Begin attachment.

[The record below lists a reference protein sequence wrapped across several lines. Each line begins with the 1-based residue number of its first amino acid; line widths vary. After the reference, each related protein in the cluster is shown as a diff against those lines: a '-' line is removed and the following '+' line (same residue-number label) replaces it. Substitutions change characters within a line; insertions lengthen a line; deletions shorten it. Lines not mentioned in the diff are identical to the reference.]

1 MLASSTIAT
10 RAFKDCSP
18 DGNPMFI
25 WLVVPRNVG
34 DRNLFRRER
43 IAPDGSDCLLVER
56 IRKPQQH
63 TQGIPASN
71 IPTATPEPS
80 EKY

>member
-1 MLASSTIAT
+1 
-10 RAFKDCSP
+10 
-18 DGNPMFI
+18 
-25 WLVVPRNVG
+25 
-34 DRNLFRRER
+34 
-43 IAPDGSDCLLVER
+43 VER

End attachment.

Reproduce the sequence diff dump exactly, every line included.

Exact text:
[The record below lists a reference protein sequence wrapped across several lines. Each line begins with the 1-based residue number of its first amino acid; line widths vary. After the reference, each related protein in the cluster is shown as a diff against those lines: a '-' line is removed and the following '+' line (same residue-number label) replaces it. Substitutions change characters within a line; insertions lengthen a line; deletions shorten it. Lines not mentioned in the diff are identical to the reference.]

1 MLASSTIAT
10 RAFKDCSP
18 DGNPMFI
25 WLVVPRNVG
34 DRNLFRRER
43 IAPDGSDCLLVER
56 IRKPQQH
63 TQGIPASN
71 IPTATPEPS
80 EKY

>member
-1 MLASSTIAT
+1 
-10 RAFKDCSP
+10 
-18 DGNPMFI
+18 
-25 WLVVPRNVG
+25 
-34 DRNLFRRER
+34 
-43 IAPDGSDCLLVER
+43 VER